I also stood there from my vantage point watching Rabbi Chaim Hagler give 85 different speeches to 85 different students. We had a script for everything except for this segment in the program. Those 85 speeches came from his heart, in the moment – no notes – and every single time, he said precisely what each graduate individually needed to hear. For some students, it was a personal reflection on who they are. For some, it was words of encouragement and chizuk for who they are yet to be. For all, it was deeply personal and entirely built on years and years of knowing each and every child as if they were his own. I have seen Rabbi Hagler do this at every bar and bat mitzvah of every Yeshivat Noam student, but those were one at a time. To have witnessed such intimate mini-bar/bat mitzvah speeches 85 times in a row over two days is something I will not soon forget. I don’t know how Rabbi Hagler knows every student personally in a school that is still growing year over year, but I am sure glad that he does, and he has my infinite gratitude and admiration.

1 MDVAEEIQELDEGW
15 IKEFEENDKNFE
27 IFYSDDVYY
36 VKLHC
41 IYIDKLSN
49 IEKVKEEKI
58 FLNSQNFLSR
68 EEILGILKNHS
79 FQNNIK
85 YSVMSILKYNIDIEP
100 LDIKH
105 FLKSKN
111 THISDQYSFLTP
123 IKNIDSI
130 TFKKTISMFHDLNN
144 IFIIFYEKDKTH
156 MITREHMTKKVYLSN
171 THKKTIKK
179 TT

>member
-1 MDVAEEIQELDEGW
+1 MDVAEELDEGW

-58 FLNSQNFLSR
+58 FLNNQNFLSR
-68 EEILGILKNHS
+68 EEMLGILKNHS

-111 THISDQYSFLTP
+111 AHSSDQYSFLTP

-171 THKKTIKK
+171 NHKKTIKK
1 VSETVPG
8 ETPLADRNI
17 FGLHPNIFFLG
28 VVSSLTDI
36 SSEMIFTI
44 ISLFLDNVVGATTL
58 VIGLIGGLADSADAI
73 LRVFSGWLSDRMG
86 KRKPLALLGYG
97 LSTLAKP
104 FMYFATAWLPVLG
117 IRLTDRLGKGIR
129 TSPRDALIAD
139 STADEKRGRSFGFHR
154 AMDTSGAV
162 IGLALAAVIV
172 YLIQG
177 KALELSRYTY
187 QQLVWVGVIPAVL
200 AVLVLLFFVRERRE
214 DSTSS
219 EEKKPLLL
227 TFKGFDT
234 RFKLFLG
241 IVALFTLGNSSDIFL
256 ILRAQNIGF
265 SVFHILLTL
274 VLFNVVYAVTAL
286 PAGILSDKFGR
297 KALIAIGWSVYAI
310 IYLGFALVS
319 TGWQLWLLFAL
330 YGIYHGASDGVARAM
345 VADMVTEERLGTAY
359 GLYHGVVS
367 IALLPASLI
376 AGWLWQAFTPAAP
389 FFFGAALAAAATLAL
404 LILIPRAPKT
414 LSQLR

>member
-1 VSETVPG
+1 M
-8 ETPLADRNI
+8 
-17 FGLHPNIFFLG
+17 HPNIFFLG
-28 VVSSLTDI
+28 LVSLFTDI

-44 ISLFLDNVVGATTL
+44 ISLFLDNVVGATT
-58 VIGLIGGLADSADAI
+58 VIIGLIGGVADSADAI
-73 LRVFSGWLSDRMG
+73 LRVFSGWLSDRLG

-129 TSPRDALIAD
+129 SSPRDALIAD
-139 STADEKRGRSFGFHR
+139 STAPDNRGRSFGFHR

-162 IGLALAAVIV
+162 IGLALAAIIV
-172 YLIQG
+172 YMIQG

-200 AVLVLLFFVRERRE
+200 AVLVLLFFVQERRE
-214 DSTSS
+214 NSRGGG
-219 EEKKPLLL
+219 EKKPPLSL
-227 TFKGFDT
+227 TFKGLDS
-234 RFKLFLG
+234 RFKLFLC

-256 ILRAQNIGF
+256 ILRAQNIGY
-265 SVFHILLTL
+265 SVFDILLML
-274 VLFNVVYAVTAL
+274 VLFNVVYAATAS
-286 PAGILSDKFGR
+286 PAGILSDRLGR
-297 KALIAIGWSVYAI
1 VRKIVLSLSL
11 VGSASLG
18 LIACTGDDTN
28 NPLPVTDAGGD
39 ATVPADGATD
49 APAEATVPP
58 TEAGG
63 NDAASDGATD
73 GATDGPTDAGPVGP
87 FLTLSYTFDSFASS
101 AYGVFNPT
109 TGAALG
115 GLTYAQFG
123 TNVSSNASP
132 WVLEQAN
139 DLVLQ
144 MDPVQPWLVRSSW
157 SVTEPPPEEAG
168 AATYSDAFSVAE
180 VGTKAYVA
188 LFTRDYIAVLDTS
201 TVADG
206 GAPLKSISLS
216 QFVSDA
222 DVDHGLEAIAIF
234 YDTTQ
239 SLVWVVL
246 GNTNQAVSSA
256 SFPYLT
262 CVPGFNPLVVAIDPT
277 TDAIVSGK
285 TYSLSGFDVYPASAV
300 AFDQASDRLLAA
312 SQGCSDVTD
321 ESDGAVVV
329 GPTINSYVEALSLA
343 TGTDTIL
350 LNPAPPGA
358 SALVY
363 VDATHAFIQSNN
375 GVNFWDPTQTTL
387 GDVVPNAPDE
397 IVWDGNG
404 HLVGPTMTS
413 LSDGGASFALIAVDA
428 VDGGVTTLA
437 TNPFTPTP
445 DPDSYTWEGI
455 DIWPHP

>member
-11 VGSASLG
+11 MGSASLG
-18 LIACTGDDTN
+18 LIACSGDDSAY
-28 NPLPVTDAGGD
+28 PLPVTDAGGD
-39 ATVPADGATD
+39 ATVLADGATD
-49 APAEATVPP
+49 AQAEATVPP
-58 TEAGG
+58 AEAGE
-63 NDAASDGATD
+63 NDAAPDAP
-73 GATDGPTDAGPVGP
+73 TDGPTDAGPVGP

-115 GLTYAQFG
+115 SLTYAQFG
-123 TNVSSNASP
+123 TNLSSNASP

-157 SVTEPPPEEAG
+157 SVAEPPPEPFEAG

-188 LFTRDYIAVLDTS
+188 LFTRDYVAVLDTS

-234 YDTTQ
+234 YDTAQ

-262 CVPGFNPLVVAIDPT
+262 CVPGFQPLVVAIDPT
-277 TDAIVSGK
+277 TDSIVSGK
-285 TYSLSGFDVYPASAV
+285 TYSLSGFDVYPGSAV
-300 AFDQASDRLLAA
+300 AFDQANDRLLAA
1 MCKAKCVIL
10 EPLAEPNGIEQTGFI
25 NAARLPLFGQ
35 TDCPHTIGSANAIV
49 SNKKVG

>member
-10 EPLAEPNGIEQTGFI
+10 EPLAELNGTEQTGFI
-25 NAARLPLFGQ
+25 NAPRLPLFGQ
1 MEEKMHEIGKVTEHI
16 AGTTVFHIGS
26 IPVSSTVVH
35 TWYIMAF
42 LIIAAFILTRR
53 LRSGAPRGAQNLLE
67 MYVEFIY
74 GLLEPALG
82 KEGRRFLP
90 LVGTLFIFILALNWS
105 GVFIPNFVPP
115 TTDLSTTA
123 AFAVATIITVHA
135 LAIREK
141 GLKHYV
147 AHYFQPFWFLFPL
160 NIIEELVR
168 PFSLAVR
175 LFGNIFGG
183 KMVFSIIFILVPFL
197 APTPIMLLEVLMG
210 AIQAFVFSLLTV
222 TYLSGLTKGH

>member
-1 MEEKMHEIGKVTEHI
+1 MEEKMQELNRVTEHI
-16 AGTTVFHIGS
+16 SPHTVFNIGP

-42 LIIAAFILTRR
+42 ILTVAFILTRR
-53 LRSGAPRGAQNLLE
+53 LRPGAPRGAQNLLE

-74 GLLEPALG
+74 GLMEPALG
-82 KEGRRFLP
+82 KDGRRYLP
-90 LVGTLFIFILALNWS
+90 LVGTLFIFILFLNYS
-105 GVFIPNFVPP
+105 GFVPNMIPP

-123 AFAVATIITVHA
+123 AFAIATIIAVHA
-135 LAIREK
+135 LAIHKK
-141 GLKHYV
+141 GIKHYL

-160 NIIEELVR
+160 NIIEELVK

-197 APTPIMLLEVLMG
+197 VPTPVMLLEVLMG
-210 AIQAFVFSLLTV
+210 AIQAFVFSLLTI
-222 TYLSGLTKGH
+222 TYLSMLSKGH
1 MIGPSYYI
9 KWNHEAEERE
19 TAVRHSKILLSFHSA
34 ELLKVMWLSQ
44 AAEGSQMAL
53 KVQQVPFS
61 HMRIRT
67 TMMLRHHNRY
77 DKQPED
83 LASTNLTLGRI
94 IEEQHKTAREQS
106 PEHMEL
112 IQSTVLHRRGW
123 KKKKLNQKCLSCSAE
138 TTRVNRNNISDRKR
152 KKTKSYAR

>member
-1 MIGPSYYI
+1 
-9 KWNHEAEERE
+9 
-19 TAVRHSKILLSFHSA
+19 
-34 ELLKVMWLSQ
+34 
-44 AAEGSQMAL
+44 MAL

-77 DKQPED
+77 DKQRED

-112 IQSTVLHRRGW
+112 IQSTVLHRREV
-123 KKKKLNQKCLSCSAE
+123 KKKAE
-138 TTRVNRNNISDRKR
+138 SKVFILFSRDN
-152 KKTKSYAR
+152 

Rabbi Rothwachs said something to his congregant-graduate, which stuck with me: He said, “in life, things unexpectedly happen” and what Yeshivat Noam did was show the graduates that when the chips are down, “with a little love, creativity, effort, and faith you can respond and demonstrate your resilience.” I thought that was exactly the right message for a graduation day, and also a great message for life.
Going Viral & Turning the Virus on Its Head
When the families were finally greenlighted to post their videos and pics online, something fascinating took place: the world took notice. Messages started pouring in from across the US, Canada, Israel, London, even from a school principal in Moscow, Russia telling us that the floating graduation had provided her a beacon of hope in a dark time. The feedback from the school’s families has been an outpouring of love and pride. One person said to us, “This was not just lemons into lemonade,” it was above and beyond. I hope that, by this time next year, the school will not have to replicate this experience – at least not for these reasons – but parents have said that their younger children now want their own floating graduations themselves when their time will come!